Homebirth and You: The Facts


by Ruth McCready October 18, 2016

 

Homebirth has pitfalls, but can offer some surprising benefits to you and your baby.

 

Homebirth Could Work for Because…

 

  • A calm birth is a better birth. Being at home can mean that you’ll be more relaxed during labor, which should be less painful and more controlled as a result.
  • Hospitals tend to be full of sick people, unfortunately, so by delivering at home, there’s less risk of contracting hospital-borne infections.
  • Your labour doesn’t get interrupted by a stressful relocation to hospital, which could be a big factor in such a rhythmic process.
  • You’re more likely to be standing up and moving about during your labour. This means that that your body will probably find it easier to move the baby down through your cervix.

 

Hospital Might be the Best Option If…

 

 

  • You have a high risk pregnancy, ie: a complication such as pre-eclampsia, placenta praevia, gestational diabetes, or anaemia.
  • Your baby isn’t in the best position for delivery, eg; if the baby is transverse (lying sideways all relaxed-like), or breech (upside down or bum first).
  • You might have difficulty transferring to a hospital if necessary. This might be because you don’t have access to transport or because the hospital is a long way away.
  • You’ve had a caesarean previously, or a haemorrhage after birth.
  • You’ve got twins (or more!).
  • You’ve got a serious medical condition yourself.
  • You won’t have access to a trained medical professional at home.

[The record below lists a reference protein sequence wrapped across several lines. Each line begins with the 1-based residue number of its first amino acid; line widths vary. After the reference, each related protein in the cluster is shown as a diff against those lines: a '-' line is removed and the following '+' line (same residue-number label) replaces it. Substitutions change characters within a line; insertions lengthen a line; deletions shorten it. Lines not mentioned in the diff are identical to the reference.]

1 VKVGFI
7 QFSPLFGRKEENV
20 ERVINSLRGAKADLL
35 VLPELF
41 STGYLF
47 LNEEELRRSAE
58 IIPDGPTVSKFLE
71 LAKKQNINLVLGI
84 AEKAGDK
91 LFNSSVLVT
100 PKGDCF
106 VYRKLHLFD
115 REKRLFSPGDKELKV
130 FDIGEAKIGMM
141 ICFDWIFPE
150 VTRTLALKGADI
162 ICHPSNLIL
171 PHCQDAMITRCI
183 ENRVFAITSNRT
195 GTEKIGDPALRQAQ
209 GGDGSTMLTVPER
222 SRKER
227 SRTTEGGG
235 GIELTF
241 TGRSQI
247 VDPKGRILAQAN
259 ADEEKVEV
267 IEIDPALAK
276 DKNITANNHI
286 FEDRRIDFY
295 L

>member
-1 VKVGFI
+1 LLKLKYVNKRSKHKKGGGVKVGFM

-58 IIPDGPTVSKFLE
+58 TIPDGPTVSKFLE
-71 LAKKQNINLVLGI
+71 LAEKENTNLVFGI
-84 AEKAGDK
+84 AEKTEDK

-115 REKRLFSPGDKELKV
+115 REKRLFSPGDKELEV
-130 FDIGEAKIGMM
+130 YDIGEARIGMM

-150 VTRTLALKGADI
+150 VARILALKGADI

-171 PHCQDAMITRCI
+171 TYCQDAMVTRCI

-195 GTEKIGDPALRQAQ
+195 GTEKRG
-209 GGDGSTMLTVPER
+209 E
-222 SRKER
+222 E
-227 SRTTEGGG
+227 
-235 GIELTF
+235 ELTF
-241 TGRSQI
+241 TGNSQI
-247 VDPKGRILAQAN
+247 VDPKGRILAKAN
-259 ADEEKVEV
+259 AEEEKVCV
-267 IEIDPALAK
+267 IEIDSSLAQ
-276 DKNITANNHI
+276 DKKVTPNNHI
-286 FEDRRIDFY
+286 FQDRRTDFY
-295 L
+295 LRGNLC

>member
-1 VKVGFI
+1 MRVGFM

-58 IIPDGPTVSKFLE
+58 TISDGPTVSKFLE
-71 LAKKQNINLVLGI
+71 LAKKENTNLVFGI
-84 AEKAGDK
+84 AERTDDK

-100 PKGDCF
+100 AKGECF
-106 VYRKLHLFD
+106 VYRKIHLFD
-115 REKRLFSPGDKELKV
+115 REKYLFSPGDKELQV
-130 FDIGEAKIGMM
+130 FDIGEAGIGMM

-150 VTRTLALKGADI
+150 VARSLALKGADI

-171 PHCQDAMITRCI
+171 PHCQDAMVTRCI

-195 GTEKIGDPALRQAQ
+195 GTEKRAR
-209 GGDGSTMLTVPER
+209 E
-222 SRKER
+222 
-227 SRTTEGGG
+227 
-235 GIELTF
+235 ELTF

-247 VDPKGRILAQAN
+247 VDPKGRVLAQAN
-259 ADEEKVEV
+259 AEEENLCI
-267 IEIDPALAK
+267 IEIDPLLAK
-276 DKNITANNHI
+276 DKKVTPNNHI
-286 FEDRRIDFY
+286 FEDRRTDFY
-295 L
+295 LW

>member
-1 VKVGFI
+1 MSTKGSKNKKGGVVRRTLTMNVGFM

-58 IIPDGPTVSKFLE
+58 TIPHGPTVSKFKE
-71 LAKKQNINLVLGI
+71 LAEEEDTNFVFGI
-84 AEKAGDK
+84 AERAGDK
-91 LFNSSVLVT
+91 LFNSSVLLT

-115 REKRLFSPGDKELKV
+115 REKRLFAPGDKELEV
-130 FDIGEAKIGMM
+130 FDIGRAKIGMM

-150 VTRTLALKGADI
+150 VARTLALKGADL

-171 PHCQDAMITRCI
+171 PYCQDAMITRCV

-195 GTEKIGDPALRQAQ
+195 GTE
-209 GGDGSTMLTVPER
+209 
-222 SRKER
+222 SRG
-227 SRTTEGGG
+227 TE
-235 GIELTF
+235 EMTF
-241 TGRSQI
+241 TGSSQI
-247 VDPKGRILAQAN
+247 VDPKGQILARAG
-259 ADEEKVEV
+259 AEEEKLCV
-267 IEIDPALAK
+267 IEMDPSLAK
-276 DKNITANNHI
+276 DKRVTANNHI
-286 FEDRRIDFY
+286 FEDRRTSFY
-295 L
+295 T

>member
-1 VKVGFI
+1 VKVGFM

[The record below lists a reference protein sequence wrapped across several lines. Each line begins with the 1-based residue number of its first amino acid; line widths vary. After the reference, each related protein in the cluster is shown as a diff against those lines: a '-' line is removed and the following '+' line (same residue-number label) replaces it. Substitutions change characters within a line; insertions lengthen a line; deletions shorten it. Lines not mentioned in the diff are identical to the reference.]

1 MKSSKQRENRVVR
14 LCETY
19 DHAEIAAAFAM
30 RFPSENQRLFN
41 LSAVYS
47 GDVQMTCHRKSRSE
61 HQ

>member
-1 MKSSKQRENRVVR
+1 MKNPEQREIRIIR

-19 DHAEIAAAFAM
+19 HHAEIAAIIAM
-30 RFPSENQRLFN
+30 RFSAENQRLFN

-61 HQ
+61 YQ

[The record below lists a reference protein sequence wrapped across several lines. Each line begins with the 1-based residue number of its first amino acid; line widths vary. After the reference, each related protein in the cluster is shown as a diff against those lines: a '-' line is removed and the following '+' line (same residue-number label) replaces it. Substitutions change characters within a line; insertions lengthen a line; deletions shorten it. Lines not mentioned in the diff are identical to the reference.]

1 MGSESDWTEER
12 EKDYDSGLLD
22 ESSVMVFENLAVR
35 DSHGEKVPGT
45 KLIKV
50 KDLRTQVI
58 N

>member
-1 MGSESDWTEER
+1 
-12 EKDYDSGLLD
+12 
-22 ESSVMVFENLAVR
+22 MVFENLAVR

• There may be an increased risk of stillbirth.

 

I Want a Homebirth. What Now?

 

  • Talk to your midwife or medical professional. They’ll be able to tell you more about the risks and advantages to a potential homebirth. Be aware that they may have their own strong opinions on this controversial topic, but that they’ll be the best source of information about your pregnancy.
  • Do a little research: birth isn’t exactly simple, and getting to grips with the process will help you know that you’re making the right choice.
  • Decide how you want it all to go down. Will you get a doula? Is your partner going to be there holding your hand? Do you need someone to wall up your mother-in-law inside her house?
  • Try to keep perspective if you’re told that homebirth is impossible or you have to transfer to hospital. You’re still going to have that baby!

 

Further Reading

 

This article shouldn’t be taken as medical advice, and doesn’t cover everything you need to know about homebirth by any means. It’s vital that you talk things over with your midwife before making this decision. In the meantime, information can be found at The UK Homebirth Reference Site, which has a good overview of research about homebirth, and The NCT. Birth experiences in different countries vary greatly, so for an overview of US homebirth research, check out Time Magazine’s helpful breakdown.

 

What’s your opinion of homebirth? Have you got a story to share? Let us know on Twitter @TheCheskiSockCo or drop us a comment in the section beneath.

 

 




Ruth McCready
Ruth McCready

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